Uploaded by quinonespearl on Feb 15, 2006
Industrialization in the 19th century made production easier, quicker and inexpensive for employers. I believe that industrialization allowed employers to abuse American and immigrant workers in many ways.
Workers were exposed to hazardous environments. Facilities lacked fire extinguishers. These facilities also locked emergency exits. An example of unsafe workplaces was the NYC Triangle Shirtwaist Company (1911). This factory caught a fire and killed 146 workers including men, women, and children. Many of them had been trapped inside the burning building because management had locked the emergency exits to prevent unauthorized absences. Most accidents were caused by machines. Employers failed to provide safety gear to protect workers from getting hurt. Workers were paid low wages with an annual income of approximately $500 a year. The average workday consisted of 10 to 12 hours with a six day work week. Employers did not provide any medical coverage. In the event an employee became ill and unable to work they were immediately terminated.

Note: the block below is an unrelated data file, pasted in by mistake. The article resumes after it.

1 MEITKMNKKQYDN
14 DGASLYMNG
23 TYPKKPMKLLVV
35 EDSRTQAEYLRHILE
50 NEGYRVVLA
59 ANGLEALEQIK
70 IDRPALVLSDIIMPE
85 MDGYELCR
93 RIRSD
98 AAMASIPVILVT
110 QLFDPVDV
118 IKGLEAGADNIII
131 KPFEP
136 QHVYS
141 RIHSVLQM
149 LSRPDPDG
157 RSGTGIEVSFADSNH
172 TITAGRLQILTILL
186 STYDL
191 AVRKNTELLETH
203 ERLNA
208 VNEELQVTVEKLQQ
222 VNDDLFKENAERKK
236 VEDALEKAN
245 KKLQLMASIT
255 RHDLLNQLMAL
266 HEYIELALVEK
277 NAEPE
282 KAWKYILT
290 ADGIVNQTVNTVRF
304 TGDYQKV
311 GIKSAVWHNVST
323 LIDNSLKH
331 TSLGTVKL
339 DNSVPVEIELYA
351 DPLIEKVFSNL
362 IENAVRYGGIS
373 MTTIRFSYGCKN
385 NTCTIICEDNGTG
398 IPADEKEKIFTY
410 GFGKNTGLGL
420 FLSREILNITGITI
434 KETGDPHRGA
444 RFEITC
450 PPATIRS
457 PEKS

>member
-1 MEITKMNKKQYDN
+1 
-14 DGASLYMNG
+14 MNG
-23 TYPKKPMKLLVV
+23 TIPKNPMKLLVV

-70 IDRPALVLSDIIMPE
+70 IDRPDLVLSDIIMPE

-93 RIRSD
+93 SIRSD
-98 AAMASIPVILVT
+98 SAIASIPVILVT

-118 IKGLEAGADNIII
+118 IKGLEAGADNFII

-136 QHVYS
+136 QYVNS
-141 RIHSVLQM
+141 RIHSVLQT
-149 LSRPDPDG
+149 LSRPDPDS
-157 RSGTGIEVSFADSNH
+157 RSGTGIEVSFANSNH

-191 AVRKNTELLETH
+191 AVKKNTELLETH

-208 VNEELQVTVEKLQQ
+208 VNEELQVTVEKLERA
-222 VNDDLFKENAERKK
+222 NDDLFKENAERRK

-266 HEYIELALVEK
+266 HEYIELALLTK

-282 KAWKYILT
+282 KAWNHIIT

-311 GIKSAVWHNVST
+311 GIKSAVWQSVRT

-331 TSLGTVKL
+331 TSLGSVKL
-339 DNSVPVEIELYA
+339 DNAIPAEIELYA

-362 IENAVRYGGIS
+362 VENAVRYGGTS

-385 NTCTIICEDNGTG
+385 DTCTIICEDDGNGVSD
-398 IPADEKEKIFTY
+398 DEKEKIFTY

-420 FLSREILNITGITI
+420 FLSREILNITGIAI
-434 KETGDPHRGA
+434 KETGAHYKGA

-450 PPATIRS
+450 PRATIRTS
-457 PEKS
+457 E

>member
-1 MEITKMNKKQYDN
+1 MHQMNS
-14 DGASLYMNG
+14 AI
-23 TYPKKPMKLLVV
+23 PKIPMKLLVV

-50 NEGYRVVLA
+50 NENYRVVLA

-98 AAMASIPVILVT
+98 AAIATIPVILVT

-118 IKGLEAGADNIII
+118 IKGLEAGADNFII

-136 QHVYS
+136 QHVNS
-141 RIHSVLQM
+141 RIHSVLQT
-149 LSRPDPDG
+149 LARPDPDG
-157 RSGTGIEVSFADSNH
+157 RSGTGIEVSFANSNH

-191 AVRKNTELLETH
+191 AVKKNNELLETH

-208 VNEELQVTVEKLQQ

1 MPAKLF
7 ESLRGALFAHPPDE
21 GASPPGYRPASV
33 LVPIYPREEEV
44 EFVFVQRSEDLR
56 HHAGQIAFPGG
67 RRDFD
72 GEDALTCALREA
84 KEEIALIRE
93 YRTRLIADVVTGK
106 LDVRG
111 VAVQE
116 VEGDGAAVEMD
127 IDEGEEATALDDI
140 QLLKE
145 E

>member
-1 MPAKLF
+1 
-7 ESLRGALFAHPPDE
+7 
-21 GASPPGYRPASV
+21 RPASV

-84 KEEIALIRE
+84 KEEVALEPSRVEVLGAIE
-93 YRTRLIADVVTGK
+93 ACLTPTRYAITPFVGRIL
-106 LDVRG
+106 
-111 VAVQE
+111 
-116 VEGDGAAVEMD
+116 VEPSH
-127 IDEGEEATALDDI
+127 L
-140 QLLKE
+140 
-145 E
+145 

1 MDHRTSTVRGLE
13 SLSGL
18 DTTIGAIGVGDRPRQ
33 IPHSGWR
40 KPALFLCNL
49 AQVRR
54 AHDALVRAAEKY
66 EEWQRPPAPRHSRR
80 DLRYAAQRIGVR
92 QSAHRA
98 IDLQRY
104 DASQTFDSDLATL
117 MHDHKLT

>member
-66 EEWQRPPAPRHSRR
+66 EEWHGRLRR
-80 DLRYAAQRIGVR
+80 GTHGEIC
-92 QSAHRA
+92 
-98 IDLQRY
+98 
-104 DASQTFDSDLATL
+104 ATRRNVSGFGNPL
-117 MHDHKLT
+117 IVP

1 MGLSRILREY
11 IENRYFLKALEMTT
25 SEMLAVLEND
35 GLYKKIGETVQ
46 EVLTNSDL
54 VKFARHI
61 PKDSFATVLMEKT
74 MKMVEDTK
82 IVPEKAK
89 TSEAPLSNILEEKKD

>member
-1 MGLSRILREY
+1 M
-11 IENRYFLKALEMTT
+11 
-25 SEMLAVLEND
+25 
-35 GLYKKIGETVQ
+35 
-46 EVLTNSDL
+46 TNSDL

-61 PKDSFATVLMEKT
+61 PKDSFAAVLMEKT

The Labor Contract Law permitted employers to recruit immigrant workers and pay for their passage in advance and deduct the amount later from their wages. This law made wages for unskilled immigrant workers lower than the wages for unskilled American citizens. Therefore immigrants would be making enough just to survive. As a result of the low wages, immigrant workers were replacing citizen workers.
Women and children were paid the lowest wages compared to men. Most women were assigned to work with unskilled machine labor, textile industries, and domestic services. While children worked performing field duties. The remaining jobs were done by men such as, farming and mining. Children were targeted employees in factory work since they were quick, and easier to manipulate.
Laborers attempted to fight back against harsh working conditions by creating national unions. The Molly Maguire’s were one of the first militant labor organizations in the 1870’s who used violence and murder in their battles with employers. The Molly Maguire’s battles were over workday hours, benefits, and working conditions. The Knights of Labor was the first labor organization that was genuinely open to all workers except lawyers, bankers, liquor dealers, and profit gamblers. The Knights of Labor fought for an 8 hour workday and the abolition of child labor. The Knights wanted to replace the wage system with a new cooperative system in which workers would themselves control a large part of the company. The American...